The Breaking Point HTML version
Louis Bassett, when he started to the old Livingstone ranch, now the Wasson place, was
carefully turning over in his mind David's participation in the escape of Judson Clark.
Certain phases of it were quite clear, provided one accepted the fact that, following a
heavy snowfall, an Easterner and a tenderfoot had gone into the mountains alone, under
conditions which had caused the posse after Judson Clark to turn back and give him up
Had Donaldson sent him there, knowing he was a medical man? If he had, would Maggie
Donaldson not have said so? She had said "a man outside that she had at first thought was
a member of the searching party." Evidently, then, Donaldson had not prepared her to
expect medical assistance.
Take the other angle. Say David Livingstone had not been sent for. Say he knew nothing
of the cabin or its occupants until he stumbled on them. He had sold the ranch, distributed
his brother's books, and apparently the townspeople at Dry River believed that he had
gone back home. Then what had taken him, clearly alone and having certainly given the
impression of a departure for the East, into the mountains? To hunt? To hunt what, that
he went about it secretly and alone?
Bassett was inclined to the Donaldson theory, finally. John Donaldson would have been
wanting a doctor, and not wanting one from Norada. He might have heard of this Eastern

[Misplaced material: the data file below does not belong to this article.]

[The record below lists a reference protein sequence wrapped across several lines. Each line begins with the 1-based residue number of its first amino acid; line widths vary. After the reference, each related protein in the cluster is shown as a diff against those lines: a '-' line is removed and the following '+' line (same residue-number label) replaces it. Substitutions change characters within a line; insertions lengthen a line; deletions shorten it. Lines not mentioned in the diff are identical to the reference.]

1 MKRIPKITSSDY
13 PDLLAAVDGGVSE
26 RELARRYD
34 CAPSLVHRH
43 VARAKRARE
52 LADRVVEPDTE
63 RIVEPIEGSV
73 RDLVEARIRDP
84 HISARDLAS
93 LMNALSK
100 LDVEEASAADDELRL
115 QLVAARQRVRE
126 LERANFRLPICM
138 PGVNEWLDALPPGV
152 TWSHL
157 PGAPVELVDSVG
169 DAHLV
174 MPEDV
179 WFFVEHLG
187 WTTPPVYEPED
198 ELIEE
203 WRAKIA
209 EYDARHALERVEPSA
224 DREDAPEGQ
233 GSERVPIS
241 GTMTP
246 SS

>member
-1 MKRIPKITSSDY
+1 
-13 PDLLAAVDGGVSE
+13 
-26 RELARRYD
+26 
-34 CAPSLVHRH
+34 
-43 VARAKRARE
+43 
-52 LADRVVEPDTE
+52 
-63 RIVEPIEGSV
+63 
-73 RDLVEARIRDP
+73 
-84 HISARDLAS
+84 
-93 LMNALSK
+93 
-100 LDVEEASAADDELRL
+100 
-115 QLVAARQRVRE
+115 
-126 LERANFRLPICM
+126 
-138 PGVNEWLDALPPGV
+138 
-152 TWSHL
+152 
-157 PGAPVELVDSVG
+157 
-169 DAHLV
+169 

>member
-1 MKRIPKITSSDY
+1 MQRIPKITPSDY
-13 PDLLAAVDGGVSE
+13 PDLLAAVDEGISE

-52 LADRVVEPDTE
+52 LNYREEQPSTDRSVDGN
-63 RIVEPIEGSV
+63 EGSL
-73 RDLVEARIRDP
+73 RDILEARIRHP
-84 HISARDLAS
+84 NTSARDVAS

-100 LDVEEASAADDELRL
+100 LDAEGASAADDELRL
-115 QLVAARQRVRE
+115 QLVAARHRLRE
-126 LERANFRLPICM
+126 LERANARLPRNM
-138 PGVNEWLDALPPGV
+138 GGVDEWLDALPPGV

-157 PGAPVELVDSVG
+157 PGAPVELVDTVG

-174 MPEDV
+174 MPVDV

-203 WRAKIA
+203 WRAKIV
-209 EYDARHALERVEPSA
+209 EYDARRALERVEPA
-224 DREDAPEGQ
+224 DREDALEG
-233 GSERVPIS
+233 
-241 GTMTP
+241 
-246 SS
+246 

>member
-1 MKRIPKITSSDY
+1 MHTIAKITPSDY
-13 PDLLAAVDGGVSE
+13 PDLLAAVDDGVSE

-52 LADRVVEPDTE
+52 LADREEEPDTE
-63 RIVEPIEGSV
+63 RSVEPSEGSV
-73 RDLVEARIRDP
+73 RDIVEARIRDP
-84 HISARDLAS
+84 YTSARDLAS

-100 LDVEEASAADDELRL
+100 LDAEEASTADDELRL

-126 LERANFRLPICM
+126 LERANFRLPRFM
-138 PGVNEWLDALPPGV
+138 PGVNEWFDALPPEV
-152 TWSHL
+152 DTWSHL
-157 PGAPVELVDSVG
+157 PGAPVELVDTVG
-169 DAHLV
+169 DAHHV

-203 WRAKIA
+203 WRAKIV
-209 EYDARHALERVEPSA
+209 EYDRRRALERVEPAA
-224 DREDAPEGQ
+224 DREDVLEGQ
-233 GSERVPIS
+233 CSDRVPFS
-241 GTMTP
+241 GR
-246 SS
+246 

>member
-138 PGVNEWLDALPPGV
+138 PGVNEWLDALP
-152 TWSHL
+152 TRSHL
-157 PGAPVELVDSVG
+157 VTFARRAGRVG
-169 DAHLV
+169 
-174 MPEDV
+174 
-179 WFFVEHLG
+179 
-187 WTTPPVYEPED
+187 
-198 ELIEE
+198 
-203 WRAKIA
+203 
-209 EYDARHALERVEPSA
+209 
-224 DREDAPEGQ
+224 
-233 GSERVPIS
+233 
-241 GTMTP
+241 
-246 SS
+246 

medical man at Dry River, have gone to him with his story, even have taken him part of
the way. The situation was one that would have a certain appeal. It was possible, anyhow:
But instead of clarifying the situation Bassett's visit at the Wasson place brought forward
new elements which fitted neither of the hypotheses in his mind.
To Wasson himself, whom he met on horseback on the road into the ranch, he gave the
same explanation he had given to the store-keeper's wife. Wasson was a tall man in chaps
and a Stetson, and he was courteously interested.
"Bill and Jake are still here," he said. "They're probably in for dinner now, and I'll see
you get a chance to talk to them. I took them over with the ranch. Property, you say?
Well, I hope it's better land than he had here."
He turned his horse and rode beside the car to the house.
"Comes a little late to do Henry Livingstone much good," he said. "He's been lying in the
Dry River graveyard for about ten years. Not much mourned either. He was about as
close-mouthed and uncompanionable as they make them."
The description Wasson had applied to Henry Livingstone, Bassett himself applied to the
two ranch hands later on, during their interview. It could hardly have been called an
interview at all, indeed, and after a time Bassett realized that behind their taciturnity was